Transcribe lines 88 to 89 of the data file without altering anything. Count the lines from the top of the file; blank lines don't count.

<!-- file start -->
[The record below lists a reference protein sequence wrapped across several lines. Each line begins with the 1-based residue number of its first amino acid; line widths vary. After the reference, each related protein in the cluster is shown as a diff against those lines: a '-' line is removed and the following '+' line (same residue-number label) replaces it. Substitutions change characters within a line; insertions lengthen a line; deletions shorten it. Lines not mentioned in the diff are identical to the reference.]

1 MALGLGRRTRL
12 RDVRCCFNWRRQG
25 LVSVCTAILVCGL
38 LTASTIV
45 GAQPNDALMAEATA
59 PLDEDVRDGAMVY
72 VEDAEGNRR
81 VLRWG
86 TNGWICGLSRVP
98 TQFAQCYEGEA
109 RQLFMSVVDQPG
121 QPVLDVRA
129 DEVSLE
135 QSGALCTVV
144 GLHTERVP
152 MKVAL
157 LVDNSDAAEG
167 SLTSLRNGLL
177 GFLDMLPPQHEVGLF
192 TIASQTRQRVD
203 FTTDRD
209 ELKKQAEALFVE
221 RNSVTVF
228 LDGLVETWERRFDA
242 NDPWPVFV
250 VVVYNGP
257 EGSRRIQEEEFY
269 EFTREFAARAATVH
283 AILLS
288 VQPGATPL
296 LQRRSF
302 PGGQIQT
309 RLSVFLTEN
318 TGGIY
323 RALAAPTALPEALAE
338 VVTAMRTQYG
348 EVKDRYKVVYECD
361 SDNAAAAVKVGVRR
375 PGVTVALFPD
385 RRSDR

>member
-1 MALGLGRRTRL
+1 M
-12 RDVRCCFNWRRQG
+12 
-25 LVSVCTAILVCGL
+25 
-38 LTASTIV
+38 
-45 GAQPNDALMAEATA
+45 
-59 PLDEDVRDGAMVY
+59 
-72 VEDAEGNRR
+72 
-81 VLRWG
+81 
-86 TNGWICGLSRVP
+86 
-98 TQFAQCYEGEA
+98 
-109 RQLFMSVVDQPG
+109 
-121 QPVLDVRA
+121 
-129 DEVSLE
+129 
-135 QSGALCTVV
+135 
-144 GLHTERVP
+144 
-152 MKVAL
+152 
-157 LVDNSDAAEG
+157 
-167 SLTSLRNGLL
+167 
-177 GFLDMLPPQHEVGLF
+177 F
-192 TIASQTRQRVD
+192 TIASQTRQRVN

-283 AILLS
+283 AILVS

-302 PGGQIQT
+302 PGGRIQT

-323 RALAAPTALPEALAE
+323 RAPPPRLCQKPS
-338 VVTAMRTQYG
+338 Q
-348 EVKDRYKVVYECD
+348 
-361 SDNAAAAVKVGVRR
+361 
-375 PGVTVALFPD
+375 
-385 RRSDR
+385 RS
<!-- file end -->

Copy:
+323 RAPPPRLCQKPS
-338 VVTAMRTQYG